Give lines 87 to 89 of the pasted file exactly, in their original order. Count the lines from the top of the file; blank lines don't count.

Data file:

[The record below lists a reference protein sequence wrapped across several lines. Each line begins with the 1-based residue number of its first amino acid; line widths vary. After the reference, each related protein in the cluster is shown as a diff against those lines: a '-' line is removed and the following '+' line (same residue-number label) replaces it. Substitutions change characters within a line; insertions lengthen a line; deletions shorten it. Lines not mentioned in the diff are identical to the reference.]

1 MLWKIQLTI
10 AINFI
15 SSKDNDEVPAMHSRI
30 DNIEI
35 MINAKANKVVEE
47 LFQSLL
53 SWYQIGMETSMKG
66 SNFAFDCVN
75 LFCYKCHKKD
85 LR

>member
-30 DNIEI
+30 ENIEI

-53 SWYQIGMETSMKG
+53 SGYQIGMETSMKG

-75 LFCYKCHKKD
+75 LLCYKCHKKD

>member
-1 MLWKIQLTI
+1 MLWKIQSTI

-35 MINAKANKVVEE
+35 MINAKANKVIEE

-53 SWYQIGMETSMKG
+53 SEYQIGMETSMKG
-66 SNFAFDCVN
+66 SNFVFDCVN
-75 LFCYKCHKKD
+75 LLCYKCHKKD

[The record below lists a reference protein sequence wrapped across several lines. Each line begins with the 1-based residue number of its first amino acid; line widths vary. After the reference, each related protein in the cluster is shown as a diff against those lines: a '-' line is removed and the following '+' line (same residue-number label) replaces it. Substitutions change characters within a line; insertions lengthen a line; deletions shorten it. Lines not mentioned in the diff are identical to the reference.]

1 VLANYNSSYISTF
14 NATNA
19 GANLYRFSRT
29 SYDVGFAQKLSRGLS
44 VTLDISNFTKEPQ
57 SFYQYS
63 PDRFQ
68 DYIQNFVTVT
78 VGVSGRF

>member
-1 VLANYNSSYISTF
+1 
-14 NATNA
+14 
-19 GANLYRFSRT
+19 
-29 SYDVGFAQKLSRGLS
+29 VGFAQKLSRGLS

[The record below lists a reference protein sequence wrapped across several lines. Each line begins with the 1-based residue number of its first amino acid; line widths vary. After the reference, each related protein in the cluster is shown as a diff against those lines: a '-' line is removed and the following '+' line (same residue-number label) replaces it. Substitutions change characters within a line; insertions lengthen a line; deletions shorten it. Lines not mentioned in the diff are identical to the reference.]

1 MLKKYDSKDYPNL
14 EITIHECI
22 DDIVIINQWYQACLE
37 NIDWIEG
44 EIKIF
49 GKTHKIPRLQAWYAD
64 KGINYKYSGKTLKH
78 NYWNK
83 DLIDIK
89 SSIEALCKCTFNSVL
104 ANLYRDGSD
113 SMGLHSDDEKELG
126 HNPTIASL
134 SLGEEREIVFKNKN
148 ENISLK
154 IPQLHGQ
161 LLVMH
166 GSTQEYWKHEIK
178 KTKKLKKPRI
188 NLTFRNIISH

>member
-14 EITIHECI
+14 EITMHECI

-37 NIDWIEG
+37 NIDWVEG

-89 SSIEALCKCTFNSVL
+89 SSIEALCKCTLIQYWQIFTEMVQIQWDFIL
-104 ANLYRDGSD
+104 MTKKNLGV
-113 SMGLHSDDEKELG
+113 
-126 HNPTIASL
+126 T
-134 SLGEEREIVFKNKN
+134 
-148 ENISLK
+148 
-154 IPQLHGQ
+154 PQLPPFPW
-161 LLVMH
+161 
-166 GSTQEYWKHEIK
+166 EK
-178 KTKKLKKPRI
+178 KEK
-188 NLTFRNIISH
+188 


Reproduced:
-154 IPQLHGQ
+154 PQLPPFPW
-161 LLVMH